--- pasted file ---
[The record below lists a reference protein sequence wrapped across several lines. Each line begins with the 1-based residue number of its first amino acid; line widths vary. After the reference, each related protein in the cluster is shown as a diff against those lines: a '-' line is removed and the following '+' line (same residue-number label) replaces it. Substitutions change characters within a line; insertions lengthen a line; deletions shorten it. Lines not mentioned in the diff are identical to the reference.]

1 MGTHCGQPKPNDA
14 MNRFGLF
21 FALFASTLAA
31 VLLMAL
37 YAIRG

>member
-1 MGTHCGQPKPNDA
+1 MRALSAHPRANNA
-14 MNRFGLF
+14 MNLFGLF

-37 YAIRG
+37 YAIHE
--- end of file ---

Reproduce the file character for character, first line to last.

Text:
[The record below lists a reference protein sequence wrapped across several lines. Each line begins with the 1-based residue number of its first amino acid; line widths vary. After the reference, each related protein in the cluster is shown as a diff against those lines: a '-' line is removed and the following '+' line (same residue-number label) replaces it. Substitutions change characters within a line; insertions lengthen a line; deletions shorten it. Lines not mentioned in the diff are identical to the reference.]

1 MGTHCGQPKPNDA
14 MNRFGLF
21 FALFASTLAA
31 VLLMAL
37 YAIRG

>member
-1 MGTHCGQPKPNDA
+1 MRALSAHPRANNA
-14 MNRFGLF
+14 MNLFGLF

-37 YAIRG
+37 YAIHE